Every agency must develop a transit asset management (TAM) plan if it owns, operates, or manages capital assets used to provide public transportation and receives federal financial assistance under 49 U.S.C. Chapter 53 as a recipient or subrecipient. Each transit provider must designate an Accountable Executive (49 CFR 625.5) to ensure appropriate resources for implementing the agency's TAM plan and the Transit Agency Safety Plan.
Each TAM plan should:
- Outline how people, processes, and tools come together to address asset management policy and goals
- Provide accountability and visibility for furthering understanding of leveraging asset management practices
- Support planning, budgeting, and communications to internal and external stakeholders
Group TAM Plans
Tier II agencies may develop their own plans or participate in a group TAM plan, which is compiled by a group TAM plan sponsor (generally the State DOT or a direct or designated §5310 or §5307 recipient).
If you are State DOT or an agency that passes FTA funds to subrecipients, use our checklist to determine whether you are required to be a group TAM plan sponsor. A group TAM plan sponsor must coordinate the development of the group TAM plan with each participant’s Accountable Executive and make the completed plan easily available to all participants and applicable planning agencies.
Not all tier II agencies are required to be offered a group TAM plan; use our checklist to determine whether you are automatically going to be a participant in a group TAM plan. Group TAM plan sponsors may, but are not required to, offer participation in group TAM plans to tier II agencies who are also direct recipients of §5307 funds.
A tier II provider must provide written notification to a sponsor if it chooses to opt out of a group TAM plan. It may only participate in one group TAM plan.
The Group Plan Sponsor Workbook provides further detail on identifying participants and developing group TAM plans.
TAM Plan Elements
Tier I agencies must comply with all nine elements of the TAM plan. Tier II agencies are responsible only for the top four elements.
|Tier I and II||I. An inventory of asset||A register of capital assets and information about those assets.|
|2. A condition assessment of inventoried assets||
A rating of the assets' physical state; to be completed for assets an agency has direct capital responsibility for; should be at a level of detail sufficient to monitor and predict performance of inventoried assets
|3. Description of a decision support tool||An analytic process or tool that (1) assists in capital asset investment prioritization and/or (2) estimates capital needs over time
does not necessarily mean software
|4. A prioritized list of investments||A prioritized list of projects or programs to manage or improve the SGR of capital assets|
|Tier I only||5. TAM and SGR policy||A TAM policy is the executive-level direction regarding expectations for transit asset management; a TAM strategy consists of the actions that support the implementation of the TAM policy|
|6. Implementation strategy||
The operational actions that a transit provider decides to conduct, in order to achieve its TAM goals and policies
7. List of key annual activities
|The actions needed to implement a TAM plan for each year of the plan's horizon|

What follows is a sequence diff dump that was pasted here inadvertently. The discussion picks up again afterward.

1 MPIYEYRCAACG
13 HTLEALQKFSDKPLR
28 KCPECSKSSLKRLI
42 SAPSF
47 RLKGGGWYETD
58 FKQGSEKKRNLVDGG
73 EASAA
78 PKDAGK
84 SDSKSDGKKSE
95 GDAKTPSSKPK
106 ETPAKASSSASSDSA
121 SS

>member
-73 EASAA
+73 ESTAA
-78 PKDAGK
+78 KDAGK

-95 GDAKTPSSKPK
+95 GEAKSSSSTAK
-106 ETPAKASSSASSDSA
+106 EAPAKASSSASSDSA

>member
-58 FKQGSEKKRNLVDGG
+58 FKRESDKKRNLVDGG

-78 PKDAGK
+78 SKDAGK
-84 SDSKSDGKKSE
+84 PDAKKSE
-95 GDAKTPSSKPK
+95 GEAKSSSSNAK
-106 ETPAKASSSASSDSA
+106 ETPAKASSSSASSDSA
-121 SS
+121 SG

|8. Identification of resources||A summary or list of the resources, including personnel, that a provider needs to develop and carry out the TAM plan|
|9. Evaluation plan||An outline of how a provider will monitor, update, and evaluate, as needed, its TAM plan and related business practices, to ensure the continuous improvement|
Plan Submission Requirements
Once the TAM Plan is completed, it should be shared with partners for review and to coordinate implementation. A complete compliant TAM Plan is due October 2018, and the Plan must be updated in its entirety at least once every four years. FTA recommends that grantees coordinate TAM Plan updates with the cycle for the relevant Statewide and Metropolitan planning processes.
The completed TAM Plan does not need to be submitted to FTA, though it must be available for review and as part of ongoing Oversight.
In addition, each entity developing a TAM Plan must report annually to FTA's National Transit Database (NTD). This submission must include: asset inventory data; condition assessments and performance results; projected targets for the next fiscal year; and a narrative report on changes in transit system conditions and the progress toward achieving previous performance targets. These requirements will be phased in starting in the FY2018 reporting period.
The following resources may be helpful when developing your TAM plans. These are only suggested resources; you can develop your TAM plan to best suit your agency while meeting FTA’s minimum requirements.
Visit the TAM Resource Table for a full list of available TAM resources.
- Decision Support Tool State of the Practice - September 2020
- Investment Prioritization State of the Practice - September 2020
- TAM Plan Self-Assessment Tool - August 2020
- TAMPLATE - February 2020
- TAM Plan Template for Small Providers, V2.1 - February 2020
- Asset Management Guide Supplement: Asset Category Overviews & Lifecycle Management (FTA 0138) - September 2019
- Tribal Reporting Tool [BETA] - September 2018
- Group Plan Sponsor Workbook - January 2018
- TAM Maturity Agency Self-Assessment Tool - January 2017
- Asset Management Guide for Small Providers (FTA 0092) - March 2016
- Transit Asset Management Guide (FTA 0098) - November 2016
- Guidance for Developing a Transit Asset Management Plan (TCRP 172) - 2014
- Transit Asset Prioritization Tool (TCRP 172) - 2014
- Transit Asset Condition Reporting (TCRP Synthesis 92) - 2011